Submitted by Anonymous (not verified) on April 8, 2013 5:17 pm
can also go to Jersey and work full time in any school and still receive my retirement pay from Pennsylvania.>> If you reside in NJ your pension is taxed though, right?
Submitted by Joan Taylor on April 9, 2013 9:22 am
You can't blame a principal for taking advantage of a legal opportunity, but this practice seems fiscally unsound and needs some sunshine. It's true that the district has lost experienced talent through its inept and punitive practices.
Submitted by Anonymous (not verified) on April 2, 2013 2:04 pm
If the SRC truly wants to improve schools, they need to invest in effective leadership. Hearing that great leaders are collecting their pensions and moving to the Charters to save the day is disheartening. It seems so manipulative of tax payers money. another example of corporate take over at the expense of fair labor practices.
Submitted by Anonymous (not verified) on April 8, 2013 2:04 pm
I think it is interesting that employees of the school might tell a different story about the Success Academy. One where students are not allowed pencils, pens, schoolbags, etc. One where they are put in rooms and told to fight. One where those who do not comply with the rules in the academy are literally put out onto the street. Talk to some of the parents of those who have been through the Success Academy and you might get a different story, especially parents of special education students.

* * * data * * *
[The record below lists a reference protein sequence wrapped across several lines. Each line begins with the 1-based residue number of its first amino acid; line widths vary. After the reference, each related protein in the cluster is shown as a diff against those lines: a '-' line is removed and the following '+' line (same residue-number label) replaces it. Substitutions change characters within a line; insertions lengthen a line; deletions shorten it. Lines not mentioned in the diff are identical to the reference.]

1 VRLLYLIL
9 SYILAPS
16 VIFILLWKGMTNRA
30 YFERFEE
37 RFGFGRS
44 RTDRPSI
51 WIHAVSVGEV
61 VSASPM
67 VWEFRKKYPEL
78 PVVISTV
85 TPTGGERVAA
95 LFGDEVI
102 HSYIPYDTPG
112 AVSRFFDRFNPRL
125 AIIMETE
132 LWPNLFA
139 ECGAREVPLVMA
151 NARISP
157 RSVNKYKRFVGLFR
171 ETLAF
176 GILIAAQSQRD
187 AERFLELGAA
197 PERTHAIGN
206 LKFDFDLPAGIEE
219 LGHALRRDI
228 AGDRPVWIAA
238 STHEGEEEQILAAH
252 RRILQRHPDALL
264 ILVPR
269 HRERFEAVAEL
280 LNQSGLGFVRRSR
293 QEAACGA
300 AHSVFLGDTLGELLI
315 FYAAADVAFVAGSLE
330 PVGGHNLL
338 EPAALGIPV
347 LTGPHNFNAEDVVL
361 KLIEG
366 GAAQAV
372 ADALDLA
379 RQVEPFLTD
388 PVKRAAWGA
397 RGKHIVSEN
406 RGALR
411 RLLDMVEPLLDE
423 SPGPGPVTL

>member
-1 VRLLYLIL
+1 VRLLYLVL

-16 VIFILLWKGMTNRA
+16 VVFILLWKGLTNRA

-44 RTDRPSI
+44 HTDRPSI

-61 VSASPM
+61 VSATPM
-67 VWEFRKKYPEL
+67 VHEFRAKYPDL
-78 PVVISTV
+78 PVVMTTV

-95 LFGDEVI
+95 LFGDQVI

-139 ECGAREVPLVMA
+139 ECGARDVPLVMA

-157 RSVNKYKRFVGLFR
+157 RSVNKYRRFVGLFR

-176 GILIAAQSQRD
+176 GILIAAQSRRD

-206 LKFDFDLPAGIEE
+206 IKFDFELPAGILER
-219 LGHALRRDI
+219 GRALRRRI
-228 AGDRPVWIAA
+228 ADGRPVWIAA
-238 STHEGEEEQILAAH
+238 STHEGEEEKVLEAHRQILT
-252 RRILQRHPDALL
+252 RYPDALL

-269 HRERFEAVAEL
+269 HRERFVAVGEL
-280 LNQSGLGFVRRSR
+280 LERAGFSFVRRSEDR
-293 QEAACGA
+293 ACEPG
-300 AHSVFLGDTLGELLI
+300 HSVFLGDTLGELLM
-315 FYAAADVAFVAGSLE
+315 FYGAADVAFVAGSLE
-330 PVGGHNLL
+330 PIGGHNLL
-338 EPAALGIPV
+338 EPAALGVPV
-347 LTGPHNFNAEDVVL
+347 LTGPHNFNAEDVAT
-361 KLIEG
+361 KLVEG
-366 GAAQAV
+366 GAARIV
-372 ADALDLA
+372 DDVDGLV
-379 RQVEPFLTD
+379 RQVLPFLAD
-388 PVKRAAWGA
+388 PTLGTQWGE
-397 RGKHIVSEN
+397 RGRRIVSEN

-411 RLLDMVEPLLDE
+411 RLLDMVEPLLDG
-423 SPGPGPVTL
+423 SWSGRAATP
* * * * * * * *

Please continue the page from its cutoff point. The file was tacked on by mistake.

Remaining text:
Submitted by Anonymous (not verified) on April 8, 2013 4:53 pm
You mean the "basement"-lol. I don't think the state would approve of the current practices that take place.
Submitted by Anonymous (not verified) on April 8, 2013 4:18 pm
The sad thing is, I think the state might not make too much of a fuss about it.
Submitted by Anonymous (not verified) on April 8, 2013 7:48 pm
"I think it is interesting that employees of the school might tell a different story about the Success Academy. One where students are not allowed pencils, pens, schoolbags, etc. One where they are put in rooms and told to fight. One where those who do not comply with the rules in the academy are literally put out onto the street. Talk to some of the parents of those who have been through the Success Academy and you might get a different story, especially parents of special education students." All of this is completely false. I don't know where you get your information from, but it someone who either does know the truth or someone who is who is purposely twisting the truth.
Submitted by Anonymous (not verified) on April 8, 2013 7:21 pm
I doubt that people are colluding to make that up.
Submitted by Anonymous (not verified) on April 14, 2013 10:20 am
I work at the school; I know what I am talking about. I also know there are people who do not want to see us succeed. Have you set foot in Olney?
Submitted by LS Teach (not verified) on April 9, 2013 5:33 am
Success Schools is highly effective in their practices. They are similar, but not the same, as programs used in Camelot, Glen Mills, etc. They operate in schools all over the country so they would not jeopardize their company by participating in these acts. Unless you document these things occurring with specifics, or have some actual former students come forward, why spread rumors?